The Joe Sugarman Editing Principles

by Dan Walsh

The following is excerpted from Advertising Secrets of the Written Word, by Joseph Sugarman. It specifically deals with editing ad copy, but can easily apply to articles, essays, fiction, and non-fiction.

 

Example Ad Copy Draft 1:

Losing weight is not easy. Ask anyone. And, if you’ve tried it, you know that part of a good weight reduction program is your bathroom scale. A bathroom scale is like a report card. It’s a feedback mechanism that tells you how well you’ve done. In fact, one of the few pleasures of losing weight is stepping on your bathroom scale and seeing the positive results.

Example Ad Copy Draft 2:

Losing weight is not easy. Ask anyone. One of the few pleasures of losing weight is stepping on your bathroom scale and seeing positive results. Your bathroom scale is like a report card— a feedback mechanism that tells you how well you’ve done.

Losing weight is not easy. Ask anyone. One of the few pleasures of losing weight is stepping on your bathroom scale and seeing positive results. Your bathroom scale is like a report card— a feedback mechanism that tells you how well you’ve done.

 

1. Look for any ‘that’ words.

For example, in my first draft I used the words, “And, if you’ve tried it, you know that. . . .” The words up to and including ‘that’ can very often be eliminated. In this example, I could eliminate eight words.

2. Edit for rhythm.

Make sure that you vary the length of sentences so they don’t sound monotonous. I discuss rhythm later in this book, in Chapter 18.

3. Consider combining sentences.

Note that in the edited version, I combined the two sentences that read, “A bathroom scale is like a report card. It’s a feedback mechanism that tells you how well you’ve done.” I condensed it into “Your bathroom scale is like a report card—a feedback mechanism that tells you how well you’ve done.” I saved only one word by doing this, but it made sense to combine the sentences and eliminating even one word is a good move.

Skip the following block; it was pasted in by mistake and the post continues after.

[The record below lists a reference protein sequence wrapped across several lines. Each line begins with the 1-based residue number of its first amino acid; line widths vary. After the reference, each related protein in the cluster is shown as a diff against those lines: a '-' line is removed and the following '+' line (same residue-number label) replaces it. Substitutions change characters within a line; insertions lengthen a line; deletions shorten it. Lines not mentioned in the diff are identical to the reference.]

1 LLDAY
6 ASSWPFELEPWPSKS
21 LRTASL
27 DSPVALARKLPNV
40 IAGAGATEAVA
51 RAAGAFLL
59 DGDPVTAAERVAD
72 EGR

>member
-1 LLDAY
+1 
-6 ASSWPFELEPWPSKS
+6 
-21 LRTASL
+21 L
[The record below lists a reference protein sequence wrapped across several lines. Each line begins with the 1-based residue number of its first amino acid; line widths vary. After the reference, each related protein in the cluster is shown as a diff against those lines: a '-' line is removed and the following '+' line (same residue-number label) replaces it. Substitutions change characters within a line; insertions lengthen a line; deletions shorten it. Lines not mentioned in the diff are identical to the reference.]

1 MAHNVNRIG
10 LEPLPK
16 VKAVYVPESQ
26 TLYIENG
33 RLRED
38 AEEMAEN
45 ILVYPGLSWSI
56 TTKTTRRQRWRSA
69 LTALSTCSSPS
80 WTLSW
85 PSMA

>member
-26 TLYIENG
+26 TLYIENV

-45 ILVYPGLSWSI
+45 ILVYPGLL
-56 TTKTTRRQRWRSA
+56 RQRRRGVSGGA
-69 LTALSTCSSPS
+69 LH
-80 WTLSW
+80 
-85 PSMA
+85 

4. Eliminate unnecessary words.

Look at the word ‘the’ in the phrase “and seeing the positive results.” The word ‘the’ can easily be eliminated without changing the meaning so that the final sentence will read, “and seeing positive results.”

5. Rearrange thoughts so they flow better.

Note that in the first draft, the flow of the copy pointed out that the scale was a report card and the second thought was that part of the pleasure of a weight loss program was stepping on a scale and seeing the positive results. By reversing these two thoughts, I made the ad more emotional by focusing on the pleasure of using a scale when losing weight and then I explained why. This sounds a lot better and more logical from a flow standpoint than the first draft.